The Ministry of Foreign Affairs has requested that the Thai government investigate a report that Thai troops burned a Cambodian teenager alive after the 16-year-old was discovered illegally logging in Thailand.
In a letter sent yesterday to the Thai Embassy in Phnom Penh, the Ministry of Foreign Affairs refers to a report from Oddar Meanchey provincial authorities stating that on Friday afternoon Thai troops shot at a group of Cambodians allegedly cutting down trees on Thai soil.
“Two teenagers from this group were badly wounded in the shooting. One of them named Mao Kleung managed to escape the scene, while the other injured boy named Yon Rith, 16-years-old, was arrested and burned alive by the Thai forces,” the letter states, referring to the provincial-level report.
“The Royal Government of Cambodia requests the authorities concerned of Thailand to take appropriate measures to prevent such atrocities from happening again and conduct a thorough investigation into this unfortunate incident and bring to justice those who committed the above acts of cruelty,” the letter states.
Kamrob Palawatwichai, first secretary of the Thai Embassy, could not be reached for comment yesterday.
Yim Thin, deputy governor of Oddar Meanchey province, said Mr Rith’s charred remains have been recovered and several people who accompanied Mr Rith claim they saw him burned alive.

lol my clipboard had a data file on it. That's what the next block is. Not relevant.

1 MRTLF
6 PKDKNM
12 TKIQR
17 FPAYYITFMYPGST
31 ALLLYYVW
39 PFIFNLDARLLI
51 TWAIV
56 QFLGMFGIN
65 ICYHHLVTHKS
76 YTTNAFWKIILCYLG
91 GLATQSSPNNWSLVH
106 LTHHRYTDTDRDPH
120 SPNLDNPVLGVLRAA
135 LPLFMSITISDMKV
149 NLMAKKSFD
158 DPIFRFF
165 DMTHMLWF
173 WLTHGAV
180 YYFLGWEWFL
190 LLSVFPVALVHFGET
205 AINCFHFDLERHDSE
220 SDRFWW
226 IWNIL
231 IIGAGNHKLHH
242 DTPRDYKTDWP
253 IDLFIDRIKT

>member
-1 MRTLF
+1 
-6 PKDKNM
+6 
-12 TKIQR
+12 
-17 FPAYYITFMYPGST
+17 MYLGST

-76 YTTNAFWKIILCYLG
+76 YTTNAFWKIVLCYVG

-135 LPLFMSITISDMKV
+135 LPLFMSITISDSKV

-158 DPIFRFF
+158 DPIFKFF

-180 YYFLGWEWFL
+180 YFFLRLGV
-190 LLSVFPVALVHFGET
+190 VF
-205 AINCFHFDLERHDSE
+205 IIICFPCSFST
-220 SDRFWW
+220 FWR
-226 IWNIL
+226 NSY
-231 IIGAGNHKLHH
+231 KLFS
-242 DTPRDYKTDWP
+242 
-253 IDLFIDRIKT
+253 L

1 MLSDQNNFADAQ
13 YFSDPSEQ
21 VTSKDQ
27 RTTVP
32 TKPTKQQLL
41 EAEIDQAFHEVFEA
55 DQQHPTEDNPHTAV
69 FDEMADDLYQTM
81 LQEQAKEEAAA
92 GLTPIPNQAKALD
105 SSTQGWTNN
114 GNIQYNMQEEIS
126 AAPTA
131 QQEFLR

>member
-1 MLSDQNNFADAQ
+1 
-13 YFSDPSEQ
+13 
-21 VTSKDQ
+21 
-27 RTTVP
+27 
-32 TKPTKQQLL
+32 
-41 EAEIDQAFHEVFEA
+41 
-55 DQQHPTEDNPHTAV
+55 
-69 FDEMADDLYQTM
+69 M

Thai troops reportedly flew in on a helicopter before attacking the illegal loggers, he said.
“The man was shot and caught and burned alive,” the deputy governor said. “It was brutal.”
On Sunday, Mr Kleung said by telephone from his hospital room in Samraong town that he did not witness Mr Rith being burned but did see him get shot and later saw black smoke and heard screams emanating from the scene of the shooting.
Kuy Kuong, spokesman for the Ministry of Foreign Affairs, said the courts should have handled the issue of illegal logging.
“We have the courts, and the courts have processes. They cannot convict someone with the point of gun,” he said.
(Additional reporting by Tim Sturrock)